Angus J Huck

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Author: Angus J. Huck
• Saturday, January 16th, 2016

I am actually writing about Basque legar, legatx, legor “pebble, gravel”. I will get on to the Layers in a minute.

This word is present in most of the Basque dialects, and Bengtson summarises the variants as follows:

Meaning: 1 small stone, pebble, gravel 2 gravelly land

Bizkaian: legar 1

Gipuzkoan: legar 1

High Navarrese: legatx 2

Low Navarrese: legar 1, legartsu 2

Lapurdian: legar 1, legarri 1, legatx, legartsu 2

(“legarri” does not exist – it is a mistake on the part of Azkue.)

Note the presence of two separate suffixes: -ar, which Bengtson (correctly, in my view) regards as a fossilised collective suffix; and a sibilant suffix which resembles the Pelasgian -ASS(OS) suffix.

There is also a third suffix, -or, which Bengtson has missed:

(Duvoisin) legor “gravel”; as in Legorreta (Gipuzkoa) and Pic de Légorre (Arette, P-A).

This is important, as we shall see.

The word is attested in Iberian. It is used as an anthoponymic compound element; for instance, the Lolegarko of the Liria funerary urn, and also Legastiker of the Ampurias lead foil. It is also used in toponyms, such as the lost place in Osia (Huesca) recorded as Legriso in 989 and Legrizo in 1071. Iberian seems to share at least two of the three suffixes that are present in Basque.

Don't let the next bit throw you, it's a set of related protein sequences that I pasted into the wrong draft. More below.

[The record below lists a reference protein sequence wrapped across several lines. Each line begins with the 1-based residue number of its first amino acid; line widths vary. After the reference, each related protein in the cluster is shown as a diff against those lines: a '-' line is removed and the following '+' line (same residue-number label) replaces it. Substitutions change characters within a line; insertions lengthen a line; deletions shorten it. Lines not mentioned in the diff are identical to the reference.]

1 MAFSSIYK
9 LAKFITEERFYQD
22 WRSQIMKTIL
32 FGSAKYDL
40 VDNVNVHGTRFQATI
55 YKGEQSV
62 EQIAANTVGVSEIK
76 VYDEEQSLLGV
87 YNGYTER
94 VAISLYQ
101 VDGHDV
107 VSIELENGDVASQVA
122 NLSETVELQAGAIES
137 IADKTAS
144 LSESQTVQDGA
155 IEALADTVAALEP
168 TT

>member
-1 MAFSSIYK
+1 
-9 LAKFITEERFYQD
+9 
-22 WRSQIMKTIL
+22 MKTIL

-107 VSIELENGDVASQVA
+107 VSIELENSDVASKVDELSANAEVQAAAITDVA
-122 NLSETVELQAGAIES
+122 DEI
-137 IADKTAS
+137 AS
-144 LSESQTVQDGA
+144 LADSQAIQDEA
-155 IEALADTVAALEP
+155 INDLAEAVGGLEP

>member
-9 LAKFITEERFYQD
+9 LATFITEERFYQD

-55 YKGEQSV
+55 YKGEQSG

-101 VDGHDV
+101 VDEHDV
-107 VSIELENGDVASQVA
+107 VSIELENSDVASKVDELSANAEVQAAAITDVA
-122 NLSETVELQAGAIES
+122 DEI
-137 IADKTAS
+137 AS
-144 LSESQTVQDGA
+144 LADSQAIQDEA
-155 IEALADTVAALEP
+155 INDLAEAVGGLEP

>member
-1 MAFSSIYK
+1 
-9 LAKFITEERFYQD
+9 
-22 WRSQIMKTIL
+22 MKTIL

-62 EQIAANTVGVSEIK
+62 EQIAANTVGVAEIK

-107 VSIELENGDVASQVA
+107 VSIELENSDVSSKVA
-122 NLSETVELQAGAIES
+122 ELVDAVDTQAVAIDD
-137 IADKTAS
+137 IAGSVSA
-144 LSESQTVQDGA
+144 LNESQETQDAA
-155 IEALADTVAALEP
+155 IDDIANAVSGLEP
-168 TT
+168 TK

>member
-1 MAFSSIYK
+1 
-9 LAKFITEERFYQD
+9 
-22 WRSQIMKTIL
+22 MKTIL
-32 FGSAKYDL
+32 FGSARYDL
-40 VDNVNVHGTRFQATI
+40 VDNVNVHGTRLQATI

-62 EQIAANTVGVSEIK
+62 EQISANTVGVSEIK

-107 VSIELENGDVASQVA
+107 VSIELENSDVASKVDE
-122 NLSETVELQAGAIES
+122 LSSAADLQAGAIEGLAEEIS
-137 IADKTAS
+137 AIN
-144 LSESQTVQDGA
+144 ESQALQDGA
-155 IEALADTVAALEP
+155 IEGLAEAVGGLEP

Did the word exist in other Vasconic languages? Almost certainly.

It seems to have been present in Pelasgian, giving Greek ligurion “kind of precious stone” (mentioned in the Bible). Pelasgian seems to have the -or variant, the one that Bengtson missed.

Did it exist in British Vasconic? This is where we come to the Layers.

The Layers are three villages in Essex, just south of Colchester: Layer Breton, Layer de la Haye and Layer Marney. The affixes are the names of the French settlers who held the manors in the 12th century. Layer itself is taken from the Layer Brook, the little stream that runs past the villages (much of it now incorporated into the Abberton Reservoir). It is actually a hydronym.

Legra 1087

Leigre 1212

Legere 1238

Leyre 1254

Unfortunately, we have nothing older. However, the evidence of other hydronyms with earlier attestations tells us that Layer leads back to a British Vasconic *legaR.

Leire is the probable name of a stream from which the city of Leicester takes its name, now preserved in the name of a village.

Legre 1087

Leire 1227

Leyre 1242

The name of Leicester itself was recorded as Legorensis civitas in 803.

We seem to be looking at a British Vasconic *legoR.

So British Vasconic is shown to have *legaR and *legoR, two of the variants that exist in Basque.

And while we are on the subject, I should mention the old name of the Loire, which is LIGERIS.

Orthodox Vascologists will doubtless scoff. If this were the only correspondence of this type, then they might be justified as dismissing it as a chance resemblance. But there are many more such correspondences that are just a striking.

Angus J Huck

Addendum 16/11/2016

There are two possible North Caucasian cognates:


Chechen lag “fruit stone”


Akhvakh ƛ̣aχa “ruins”

Ginukh ƛ̣iχʷin “cobble stone”

It is very difficult to be certain which of these words is cognate with legar and which with leka “pod”.

It is clear that one of the two was borrowed by the Celtic languages, giving Welsh llech “slab, flag, slate” and Old Irish lia, liacc “precious stone”.